How can travel help kids learn?

Maybe it’s because we’re both teachers or maybe it’s a question that all parents of traveling families get, but we get asked a lot about our son’s education.  Aren’t they in school?  How do they learn?

In return, I tell people that Davy and Daryl have learned more in these years on the road than in a whole school career back home.  They’ve learned about themselves and others, they’ve learned about the world they live in, and they’ve learned a myriad of life lessons that will carry them into adulthood and beyond.  But that isn’t really what people were asking about…

What people ask about is the “school stuff”.  They want to know about reading, ‘riting, and ‘rithmatic.  Science and social studies.  The stuff you see on a report card.


Statue of Liberty

And then I tell them that kids learn.  They just learn.  Their brains are designed to make sense of the world around them and if they are placed in a challenging, stimulating environment, they learn.

One of my favorite stories to illustrate how easy it is to educate kids on the road is the one about Davy learning to read.  Daryl has always been a strong reader – he started reading in PreK and loved to read to his brother.  Davy loved the books and the two of them shared many, many hours engrossed in books – Daryl reading and Davy listening.  I’m sure because of that, Davy never felt a need to learn to read himself.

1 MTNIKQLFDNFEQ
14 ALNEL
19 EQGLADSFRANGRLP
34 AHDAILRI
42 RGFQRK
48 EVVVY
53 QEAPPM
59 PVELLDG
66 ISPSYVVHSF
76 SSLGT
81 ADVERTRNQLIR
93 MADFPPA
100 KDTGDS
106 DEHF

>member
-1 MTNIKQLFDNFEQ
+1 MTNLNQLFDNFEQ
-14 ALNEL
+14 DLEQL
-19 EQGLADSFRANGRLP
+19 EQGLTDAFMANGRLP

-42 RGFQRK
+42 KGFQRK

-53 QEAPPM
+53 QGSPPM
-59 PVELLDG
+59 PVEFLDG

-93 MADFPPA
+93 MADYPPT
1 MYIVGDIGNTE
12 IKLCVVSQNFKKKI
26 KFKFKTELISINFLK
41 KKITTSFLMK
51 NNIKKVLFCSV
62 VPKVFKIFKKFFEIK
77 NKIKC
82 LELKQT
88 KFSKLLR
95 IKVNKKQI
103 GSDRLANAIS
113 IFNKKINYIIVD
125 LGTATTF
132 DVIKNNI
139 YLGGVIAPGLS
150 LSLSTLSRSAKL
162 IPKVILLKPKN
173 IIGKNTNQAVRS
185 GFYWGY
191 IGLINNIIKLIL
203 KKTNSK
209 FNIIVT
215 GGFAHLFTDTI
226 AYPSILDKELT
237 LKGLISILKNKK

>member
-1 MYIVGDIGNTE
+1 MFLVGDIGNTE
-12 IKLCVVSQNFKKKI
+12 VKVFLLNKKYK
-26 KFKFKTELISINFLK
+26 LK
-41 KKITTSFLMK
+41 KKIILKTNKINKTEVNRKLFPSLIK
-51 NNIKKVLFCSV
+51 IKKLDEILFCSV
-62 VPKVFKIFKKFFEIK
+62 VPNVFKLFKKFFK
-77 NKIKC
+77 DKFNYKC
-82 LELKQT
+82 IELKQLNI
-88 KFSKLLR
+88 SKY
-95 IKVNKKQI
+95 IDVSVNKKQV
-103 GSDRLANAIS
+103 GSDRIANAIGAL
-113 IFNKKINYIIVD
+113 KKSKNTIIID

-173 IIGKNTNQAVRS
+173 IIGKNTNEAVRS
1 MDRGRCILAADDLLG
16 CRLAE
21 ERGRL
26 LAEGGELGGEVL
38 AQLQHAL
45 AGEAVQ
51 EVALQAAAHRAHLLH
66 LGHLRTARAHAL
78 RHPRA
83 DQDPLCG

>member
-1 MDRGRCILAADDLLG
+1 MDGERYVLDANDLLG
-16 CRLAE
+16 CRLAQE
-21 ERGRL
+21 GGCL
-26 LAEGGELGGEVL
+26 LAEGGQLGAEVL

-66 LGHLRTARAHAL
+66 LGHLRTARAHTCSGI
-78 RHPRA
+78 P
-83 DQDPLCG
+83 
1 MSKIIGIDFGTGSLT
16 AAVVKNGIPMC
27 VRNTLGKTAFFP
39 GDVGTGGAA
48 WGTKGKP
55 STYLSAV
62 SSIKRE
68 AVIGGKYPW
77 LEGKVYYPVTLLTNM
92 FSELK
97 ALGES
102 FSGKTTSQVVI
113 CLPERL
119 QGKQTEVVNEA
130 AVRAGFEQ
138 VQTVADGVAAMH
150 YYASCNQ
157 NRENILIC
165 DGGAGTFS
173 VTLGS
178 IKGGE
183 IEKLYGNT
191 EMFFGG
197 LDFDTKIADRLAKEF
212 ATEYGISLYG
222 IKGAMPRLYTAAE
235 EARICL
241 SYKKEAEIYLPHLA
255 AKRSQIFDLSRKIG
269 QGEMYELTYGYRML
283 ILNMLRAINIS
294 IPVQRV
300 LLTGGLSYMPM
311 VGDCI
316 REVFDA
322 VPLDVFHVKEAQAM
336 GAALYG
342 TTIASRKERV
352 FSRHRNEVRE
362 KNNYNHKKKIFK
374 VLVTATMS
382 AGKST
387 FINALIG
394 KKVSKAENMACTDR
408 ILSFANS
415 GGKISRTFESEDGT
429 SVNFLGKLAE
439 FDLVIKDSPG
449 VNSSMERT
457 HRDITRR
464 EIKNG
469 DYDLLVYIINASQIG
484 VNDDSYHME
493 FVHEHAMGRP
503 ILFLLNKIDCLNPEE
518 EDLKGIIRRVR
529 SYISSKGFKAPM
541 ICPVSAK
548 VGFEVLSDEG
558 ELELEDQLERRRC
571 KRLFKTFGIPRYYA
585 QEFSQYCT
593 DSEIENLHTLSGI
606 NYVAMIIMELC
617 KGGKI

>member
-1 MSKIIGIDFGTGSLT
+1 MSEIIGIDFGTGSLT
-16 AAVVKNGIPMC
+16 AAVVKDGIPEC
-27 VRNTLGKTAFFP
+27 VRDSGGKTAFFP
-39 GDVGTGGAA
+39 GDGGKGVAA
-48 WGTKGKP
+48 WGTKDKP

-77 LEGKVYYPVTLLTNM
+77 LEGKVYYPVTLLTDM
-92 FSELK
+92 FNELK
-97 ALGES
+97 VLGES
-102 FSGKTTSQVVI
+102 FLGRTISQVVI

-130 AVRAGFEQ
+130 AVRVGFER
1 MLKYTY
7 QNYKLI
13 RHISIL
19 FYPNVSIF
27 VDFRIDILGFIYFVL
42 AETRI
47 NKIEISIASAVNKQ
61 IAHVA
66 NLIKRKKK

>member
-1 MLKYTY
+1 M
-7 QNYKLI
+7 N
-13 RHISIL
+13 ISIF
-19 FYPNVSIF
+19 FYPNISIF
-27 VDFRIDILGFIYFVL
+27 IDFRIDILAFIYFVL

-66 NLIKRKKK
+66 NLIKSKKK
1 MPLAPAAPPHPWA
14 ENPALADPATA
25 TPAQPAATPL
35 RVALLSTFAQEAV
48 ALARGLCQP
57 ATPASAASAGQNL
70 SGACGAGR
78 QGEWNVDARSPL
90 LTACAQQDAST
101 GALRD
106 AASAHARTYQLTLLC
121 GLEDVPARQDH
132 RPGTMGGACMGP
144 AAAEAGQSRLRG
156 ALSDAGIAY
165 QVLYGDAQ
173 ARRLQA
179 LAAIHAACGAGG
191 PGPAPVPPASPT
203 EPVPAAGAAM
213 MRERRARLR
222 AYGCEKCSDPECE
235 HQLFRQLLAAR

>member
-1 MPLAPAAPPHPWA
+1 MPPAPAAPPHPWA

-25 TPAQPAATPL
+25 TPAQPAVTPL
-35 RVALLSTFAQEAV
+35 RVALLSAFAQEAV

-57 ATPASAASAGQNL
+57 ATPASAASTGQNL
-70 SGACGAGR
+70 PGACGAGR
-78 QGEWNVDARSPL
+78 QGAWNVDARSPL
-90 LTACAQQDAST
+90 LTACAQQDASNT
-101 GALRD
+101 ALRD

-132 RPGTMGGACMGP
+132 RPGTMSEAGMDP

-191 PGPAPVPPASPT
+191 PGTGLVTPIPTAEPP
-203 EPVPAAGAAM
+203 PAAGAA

In grade 1, Davy tested well below grade level in reading.  We spent many evenings having him read to us, and by 2nd grade he was at grade level – barely.  He struggled to keep up with the rest of the class and was a pretty reluctant reader.

In 3rd grade, we took the boys out of school and started biking.  For the first few months, we were pretty overwhelmed by the logistics of biking all day and planning a route and finding food and water and…  We didn’t read with the kid at all.  Every night we curled up in the tent and read TO them, but Davy didn’t read a word for a few months (or so we thought).

Then one day it was pouring rain and we made the decision to stay put – riding in cold rain ain’t no fun!  So there we were, four of us crammed into a tiny tent ALL DAY as rain poured from the heavens.  What to do??